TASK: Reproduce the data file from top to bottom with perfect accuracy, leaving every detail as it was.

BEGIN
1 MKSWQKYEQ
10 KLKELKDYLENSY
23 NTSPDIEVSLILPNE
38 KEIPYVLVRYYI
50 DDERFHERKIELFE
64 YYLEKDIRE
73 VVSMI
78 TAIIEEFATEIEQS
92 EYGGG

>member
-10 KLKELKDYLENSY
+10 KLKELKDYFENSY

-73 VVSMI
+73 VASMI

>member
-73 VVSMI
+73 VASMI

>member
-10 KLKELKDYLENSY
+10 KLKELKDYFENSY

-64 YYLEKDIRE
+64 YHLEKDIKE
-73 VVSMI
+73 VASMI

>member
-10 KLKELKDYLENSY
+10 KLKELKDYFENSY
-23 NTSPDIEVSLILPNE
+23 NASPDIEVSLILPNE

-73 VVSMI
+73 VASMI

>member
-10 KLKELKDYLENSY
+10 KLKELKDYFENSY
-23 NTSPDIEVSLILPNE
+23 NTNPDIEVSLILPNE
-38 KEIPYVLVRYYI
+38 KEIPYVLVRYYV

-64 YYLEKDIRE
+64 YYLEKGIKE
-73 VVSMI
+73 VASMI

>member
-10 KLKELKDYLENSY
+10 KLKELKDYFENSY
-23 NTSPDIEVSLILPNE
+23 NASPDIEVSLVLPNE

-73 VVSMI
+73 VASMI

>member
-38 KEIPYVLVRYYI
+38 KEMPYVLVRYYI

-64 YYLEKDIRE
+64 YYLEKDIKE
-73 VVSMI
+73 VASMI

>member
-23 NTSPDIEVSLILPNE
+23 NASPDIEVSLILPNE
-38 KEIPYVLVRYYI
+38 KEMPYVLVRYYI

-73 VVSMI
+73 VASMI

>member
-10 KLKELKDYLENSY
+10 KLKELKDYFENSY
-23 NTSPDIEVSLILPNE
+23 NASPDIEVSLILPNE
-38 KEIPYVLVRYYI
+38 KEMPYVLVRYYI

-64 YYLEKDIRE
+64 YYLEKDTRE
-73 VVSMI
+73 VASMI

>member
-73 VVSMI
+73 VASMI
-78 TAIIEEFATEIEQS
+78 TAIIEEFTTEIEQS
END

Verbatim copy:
1 MKSWQKYEQ
10 KLKELKDYLENSY
23 NTSPDIEVSLILPNE
38 KEIPYVLVRYYI
50 DDERFHERKIELFE
64 YYLEKDIRE
73 VVSMI
78 TAIIEEFATEIEQS
92 EYGGG

>member
-10 KLKELKDYLENSY
+10 KLKELKDYFENSY

-73 VVSMI
+73 VASMI

>member
-73 VVSMI
+73 VASMI

>member
-10 KLKELKDYLENSY
+10 KLKELKDYFENSY

-64 YYLEKDIRE
+64 YHLEKDIKE
-73 VVSMI
+73 VASMI

>member
-10 KLKELKDYLENSY
+10 KLKELKDYFENSY
-23 NTSPDIEVSLILPNE
+23 NASPDIEVSLILPNE

-73 VVSMI
+73 VASMI

>member
-10 KLKELKDYLENSY
+10 KLKELKDYFENSY
-23 NTSPDIEVSLILPNE
+23 NTNPDIEVSLILPNE
-38 KEIPYVLVRYYI
+38 KEIPYVLVRYYV

-64 YYLEKDIRE
+64 YYLEKGIKE
-73 VVSMI
+73 VASMI

>member
-10 KLKELKDYLENSY
+10 KLKELKDYFENSY
-23 NTSPDIEVSLILPNE
+23 NASPDIEVSLVLPNE

-73 VVSMI
+73 VASMI

>member
-38 KEIPYVLVRYYI
+38 KEMPYVLVRYYI

-64 YYLEKDIRE
+64 YYLEKDIKE
-73 VVSMI
+73 VASMI

>member
-23 NTSPDIEVSLILPNE
+23 NASPDIEVSLILPNE
-38 KEIPYVLVRYYI
+38 KEMPYVLVRYYI

-73 VVSMI
+73 VASMI

>member
-10 KLKELKDYLENSY
+10 KLKELKDYFENSY
-23 NTSPDIEVSLILPNE
+23 NASPDIEVSLILPNE
-38 KEIPYVLVRYYI
+38 KEMPYVLVRYYI

-64 YYLEKDIRE
+64 YYLEKDTRE
-73 VVSMI
+73 VASMI

>member
-73 VVSMI
+73 VASMI
-78 TAIIEEFATEIEQS
+78 TAIIEEFTTEIEQS